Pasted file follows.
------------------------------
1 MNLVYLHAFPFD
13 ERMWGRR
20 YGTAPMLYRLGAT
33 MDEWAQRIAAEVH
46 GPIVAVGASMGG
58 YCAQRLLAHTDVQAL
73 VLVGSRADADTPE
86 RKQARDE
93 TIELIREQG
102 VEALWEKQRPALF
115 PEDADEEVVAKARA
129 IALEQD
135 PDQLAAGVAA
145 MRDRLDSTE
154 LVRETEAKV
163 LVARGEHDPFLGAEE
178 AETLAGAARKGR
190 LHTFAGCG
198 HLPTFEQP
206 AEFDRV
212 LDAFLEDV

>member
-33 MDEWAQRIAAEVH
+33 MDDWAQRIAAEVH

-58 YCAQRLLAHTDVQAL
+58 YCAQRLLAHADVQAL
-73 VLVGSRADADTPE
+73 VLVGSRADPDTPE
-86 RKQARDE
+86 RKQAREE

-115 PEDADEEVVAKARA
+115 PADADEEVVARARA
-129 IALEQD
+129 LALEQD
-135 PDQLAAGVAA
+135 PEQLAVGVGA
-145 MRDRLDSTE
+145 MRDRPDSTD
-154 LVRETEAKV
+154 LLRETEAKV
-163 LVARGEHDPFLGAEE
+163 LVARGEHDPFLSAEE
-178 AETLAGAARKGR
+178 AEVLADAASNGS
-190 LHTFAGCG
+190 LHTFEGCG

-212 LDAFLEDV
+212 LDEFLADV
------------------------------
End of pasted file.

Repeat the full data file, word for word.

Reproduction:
1 MNLVYLHAFPFD
13 ERMWGRR
20 YGTAPMLYRLGAT
33 MDEWAQRIAAEVH
46 GPIVAVGASMGG
58 YCAQRLLAHTDVQAL
73 VLVGSRADADTPE
86 RKQARDE
93 TIELIREQG
102 VEALWEKQRPALF
115 PEDADEEVVAKARA
129 IALEQD
135 PDQLAAGVAA
145 MRDRLDSTE
154 LVRETEAKV
163 LVARGEHDPFLGAEE
178 AETLAGAARKGR
190 LHTFAGCG
198 HLPTFEQP
206 AEFDRV
212 LDAFLEDV

>member
-33 MDEWAQRIAAEVH
+33 MDDWAQRIAAEVH

-58 YCAQRLLAHTDVQAL
+58 YCAQRLLAHADVQAL
-73 VLVGSRADADTPE
+73 VLVGSRADPDTPE
-86 RKQARDE
+86 RKQAREE

-115 PEDADEEVVAKARA
+115 PADADEEVVARARA
-129 IALEQD
+129 LALEQD
-135 PDQLAAGVAA
+135 PEQLAVGVGA
-145 MRDRLDSTE
+145 MRDRPDSTD
-154 LVRETEAKV
+154 LLRETEAKV
-163 LVARGEHDPFLGAEE
+163 LVARGEHDPFLSAEE
-178 AETLAGAARKGR
+178 AEVLADAASNGS
-190 LHTFAGCG
+190 LHTFEGCG

-212 LDAFLEDV
+212 LDEFLADV